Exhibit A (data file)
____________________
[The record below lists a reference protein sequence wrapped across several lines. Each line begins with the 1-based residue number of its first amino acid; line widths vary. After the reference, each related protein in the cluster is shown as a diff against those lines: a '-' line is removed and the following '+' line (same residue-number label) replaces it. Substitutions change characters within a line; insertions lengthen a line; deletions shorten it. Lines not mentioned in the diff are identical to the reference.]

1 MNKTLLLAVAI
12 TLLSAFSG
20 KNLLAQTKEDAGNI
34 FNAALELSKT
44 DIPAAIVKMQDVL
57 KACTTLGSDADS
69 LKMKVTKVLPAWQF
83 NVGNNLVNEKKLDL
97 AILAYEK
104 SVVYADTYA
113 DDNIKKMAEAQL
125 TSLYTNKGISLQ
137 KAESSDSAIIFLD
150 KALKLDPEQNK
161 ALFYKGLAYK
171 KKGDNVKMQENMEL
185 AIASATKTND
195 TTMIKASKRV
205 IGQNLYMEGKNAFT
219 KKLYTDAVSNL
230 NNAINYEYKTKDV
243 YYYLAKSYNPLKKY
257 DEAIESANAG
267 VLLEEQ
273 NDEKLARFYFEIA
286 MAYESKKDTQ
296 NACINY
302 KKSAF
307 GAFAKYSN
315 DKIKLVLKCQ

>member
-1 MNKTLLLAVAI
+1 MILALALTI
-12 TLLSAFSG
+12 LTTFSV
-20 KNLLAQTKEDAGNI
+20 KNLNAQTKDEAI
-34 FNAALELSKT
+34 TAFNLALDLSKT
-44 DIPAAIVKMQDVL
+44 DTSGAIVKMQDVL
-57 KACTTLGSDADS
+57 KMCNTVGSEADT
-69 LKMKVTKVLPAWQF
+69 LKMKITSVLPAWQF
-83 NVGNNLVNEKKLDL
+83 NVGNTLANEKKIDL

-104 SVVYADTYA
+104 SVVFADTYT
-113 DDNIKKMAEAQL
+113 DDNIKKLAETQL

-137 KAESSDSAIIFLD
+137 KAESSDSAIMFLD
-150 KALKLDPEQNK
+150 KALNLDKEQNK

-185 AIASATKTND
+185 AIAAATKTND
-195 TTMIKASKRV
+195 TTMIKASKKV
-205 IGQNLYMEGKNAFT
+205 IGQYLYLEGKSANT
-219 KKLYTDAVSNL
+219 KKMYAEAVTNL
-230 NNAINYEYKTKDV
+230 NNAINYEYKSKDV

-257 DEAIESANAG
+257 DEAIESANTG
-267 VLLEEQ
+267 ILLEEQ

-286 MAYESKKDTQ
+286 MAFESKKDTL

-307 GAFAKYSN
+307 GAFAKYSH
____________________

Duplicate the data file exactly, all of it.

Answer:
[The record below lists a reference protein sequence wrapped across several lines. Each line begins with the 1-based residue number of its first amino acid; line widths vary. After the reference, each related protein in the cluster is shown as a diff against those lines: a '-' line is removed and the following '+' line (same residue-number label) replaces it. Substitutions change characters within a line; insertions lengthen a line; deletions shorten it. Lines not mentioned in the diff are identical to the reference.]

1 MNKTLLLAVAI
12 TLLSAFSG
20 KNLLAQTKEDAGNI
34 FNAALELSKT
44 DIPAAIVKMQDVL
57 KACTTLGSDADS
69 LKMKVTKVLPAWQF
83 NVGNNLVNEKKLDL
97 AILAYEK
104 SVVYADTYA
113 DDNIKKMAEAQL
125 TSLYTNKGISLQ
137 KAESSDSAIIFLD
150 KALKLDPEQNK
161 ALFYKGLAYK
171 KKGDNVKMQENMEL
185 AIASATKTND
195 TTMIKASKRV
205 IGQNLYMEGKNAFT
219 KKLYTDAVSNL
230 NNAINYEYKTKDV
243 YYYLAKSYNPLKKY
257 DEAIESANAG
267 VLLEEQ
273 NDEKLARFYFEIA
286 MAYESKKDTQ
296 NACINY
302 KKSAF
307 GAFAKYSN
315 DKIKLVLKCQ

>member
-1 MNKTLLLAVAI
+1 MILALALTI
-12 TLLSAFSG
+12 LTTFSV
-20 KNLLAQTKEDAGNI
+20 KNLNAQTKDEAI
-34 FNAALELSKT
+34 TAFNLALDLSKT
-44 DIPAAIVKMQDVL
+44 DTSGAIVKMQDVL
-57 KACTTLGSDADS
+57 KMCNTVGSEADT
-69 LKMKVTKVLPAWQF
+69 LKMKITSVLPAWQF
-83 NVGNNLVNEKKLDL
+83 NVGNTLANEKKIDL

-104 SVVYADTYA
+104 SVVFADTYT
-113 DDNIKKMAEAQL
+113 DDNIKKLAETQL

-137 KAESSDSAIIFLD
+137 KAESSDSAIMFLD
-150 KALKLDPEQNK
+150 KALNLDKEQNK

-185 AIASATKTND
+185 AIAAATKTND
-195 TTMIKASKRV
+195 TTMIKASKKV
-205 IGQNLYMEGKNAFT
+205 IGQYLYLEGKSANT
-219 KKLYTDAVSNL
+219 KKMYAEAVTNL
-230 NNAINYEYKTKDV
+230 NNAINYEYKSKDV

-257 DEAIESANAG
+257 DEAIESANTG
-267 VLLEEQ
+267 ILLEEQ

-286 MAYESKKDTQ
+286 MAFESKKDTL

-307 GAFAKYSN
+307 GAFAKYSH